The review of Gecko-based browsers
last week generated a great deal of feedback; this is evidently an area of
great interest to many users. We have just a few things to add to that
review this time around.
Thanks primarily to reader comments, your editor was able to resolve almost
all of his complaints with the Firefox browser. Image animation can be
controlled via the user-hostile about:config screen, the
prefs.js file found in a randomly-named directory under
~/.phoenix, or via plugin extensions. Antialiased fonts are to be
had by downloading the correct version of the browser. And so on. The
situation has improved to the point where your editor is now using Firefox
as his preferred browser.
The real key to the success of Firefox may well prove to be its extension
architecture. History has shown many times that, if an application
provides an easy mechanism for users to graft in additional or different
functionality, those users will run with it. The lengthy list of extensions
available for Firefox shows that this browser has reached a critical mass
in this regard. Extensions are available to provide all kinds of
navigation tools, to help with weblogging, to assist in web page authoring,
and many other tasks including, inevitably, playing Tetris. It would be
nice not to have to go find an extension to replace the missing "up"
navigation button, but it's nice that you can. One can only hope
that the security implications of encouraging users to download and install
browser plugins have been thought through.
If last week's review were to be written today, the conclusion
might have been written a little differently. Firefox has a level of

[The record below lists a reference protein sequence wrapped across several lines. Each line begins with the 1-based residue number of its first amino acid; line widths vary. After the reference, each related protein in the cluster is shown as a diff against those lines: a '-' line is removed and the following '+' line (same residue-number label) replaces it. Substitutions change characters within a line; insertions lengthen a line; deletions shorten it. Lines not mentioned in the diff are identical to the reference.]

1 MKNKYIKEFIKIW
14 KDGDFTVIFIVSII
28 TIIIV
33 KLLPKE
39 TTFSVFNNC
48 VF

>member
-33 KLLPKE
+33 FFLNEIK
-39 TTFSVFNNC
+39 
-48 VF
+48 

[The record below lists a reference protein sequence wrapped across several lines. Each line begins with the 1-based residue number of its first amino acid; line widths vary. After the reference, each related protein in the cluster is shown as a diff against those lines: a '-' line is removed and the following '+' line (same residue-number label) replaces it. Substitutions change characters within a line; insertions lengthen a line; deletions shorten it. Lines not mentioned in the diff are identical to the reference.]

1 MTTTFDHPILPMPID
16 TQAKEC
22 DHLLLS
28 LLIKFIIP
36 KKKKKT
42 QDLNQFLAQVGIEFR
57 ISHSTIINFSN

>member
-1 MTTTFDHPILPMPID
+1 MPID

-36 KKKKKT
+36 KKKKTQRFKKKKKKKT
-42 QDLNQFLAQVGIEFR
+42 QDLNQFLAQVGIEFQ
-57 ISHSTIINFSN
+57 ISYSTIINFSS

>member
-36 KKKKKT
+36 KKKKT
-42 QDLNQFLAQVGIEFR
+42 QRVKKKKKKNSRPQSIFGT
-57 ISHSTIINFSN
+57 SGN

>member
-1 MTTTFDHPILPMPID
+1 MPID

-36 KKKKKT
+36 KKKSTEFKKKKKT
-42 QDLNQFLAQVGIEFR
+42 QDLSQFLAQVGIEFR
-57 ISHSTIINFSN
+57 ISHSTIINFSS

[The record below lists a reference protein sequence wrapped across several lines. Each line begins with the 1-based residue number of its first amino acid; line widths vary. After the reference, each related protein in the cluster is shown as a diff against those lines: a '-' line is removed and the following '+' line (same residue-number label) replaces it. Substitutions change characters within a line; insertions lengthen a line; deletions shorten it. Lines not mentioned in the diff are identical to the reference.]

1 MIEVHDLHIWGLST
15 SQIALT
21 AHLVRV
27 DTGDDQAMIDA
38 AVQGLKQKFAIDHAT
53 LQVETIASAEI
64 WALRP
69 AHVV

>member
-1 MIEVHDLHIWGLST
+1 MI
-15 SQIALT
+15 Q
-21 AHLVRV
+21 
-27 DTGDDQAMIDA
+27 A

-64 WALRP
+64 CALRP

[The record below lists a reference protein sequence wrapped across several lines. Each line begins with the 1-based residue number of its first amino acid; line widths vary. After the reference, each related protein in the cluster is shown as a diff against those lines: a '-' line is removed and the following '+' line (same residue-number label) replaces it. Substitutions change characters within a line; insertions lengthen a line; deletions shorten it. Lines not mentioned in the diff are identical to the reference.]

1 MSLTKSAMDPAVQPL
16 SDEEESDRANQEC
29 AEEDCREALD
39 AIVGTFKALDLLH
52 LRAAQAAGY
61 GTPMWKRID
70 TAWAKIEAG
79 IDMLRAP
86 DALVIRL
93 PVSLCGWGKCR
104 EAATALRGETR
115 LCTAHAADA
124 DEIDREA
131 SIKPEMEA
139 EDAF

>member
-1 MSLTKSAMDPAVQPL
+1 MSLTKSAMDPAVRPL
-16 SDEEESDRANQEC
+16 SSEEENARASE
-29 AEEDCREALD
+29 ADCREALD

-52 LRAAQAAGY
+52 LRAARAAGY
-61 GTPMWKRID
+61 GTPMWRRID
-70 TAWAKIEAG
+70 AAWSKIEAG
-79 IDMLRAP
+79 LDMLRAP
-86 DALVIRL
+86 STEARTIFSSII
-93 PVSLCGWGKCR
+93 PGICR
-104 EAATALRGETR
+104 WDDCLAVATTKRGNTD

performance, reliability, and features that well exceeds the other
Gecko-based browsers available. One might well wonder why Galeon and
Epiphany continue to exist; they appear to be trying to do the same thing
as Firefox but - at this moment in time, anyway - they do it less reliably
and with fewer features. (Do see, however, this posting on why Red Hat is shipping
Epiphany for a different view).
As we noted last week, there could well be a
place for multiple browser projects, but each should be looking for a
unique way to extend the state of the art.
Meanwhile, your editor also found the time to get Konqueror 3.2 working. Konqueror is
everything its proponents claim it is: a fast, powerful and robust tool for
navigating through information, be it on the local system or on the net.
Your editor has never had much use for file managers, and so does not place
much value on Konqueror's implementation. He can see, however, that
Konqueror does look like a very nice file manager. The web browser is
capable and fast, and highly configurable. Some features, such as the
ability to change the identification string to get past certain difficult
web site programmers, are unique.
What Konqueror still seems to be lacking, however is a password manager.
Security-conscious users may feel better off without this feature, but the
simple fact is that it has gotten hard to keep track of the long list of
usernames and passwords needed to access many useful sites on the web. A
password manager can be most useful when trying to remember which login
information was used to get into some obscure site with its own strange
rules. It is surprising, really, that Konqueror has not picked up this
That notwithstanding, if Konqueror were the only browser available for
Linux systems, we would be in good shape. Linux is second to no other
system now in the quality of its web browsing support. It will be more
than interesting to see where things go from here as the various projects
look for new ways to extend the state of the art.
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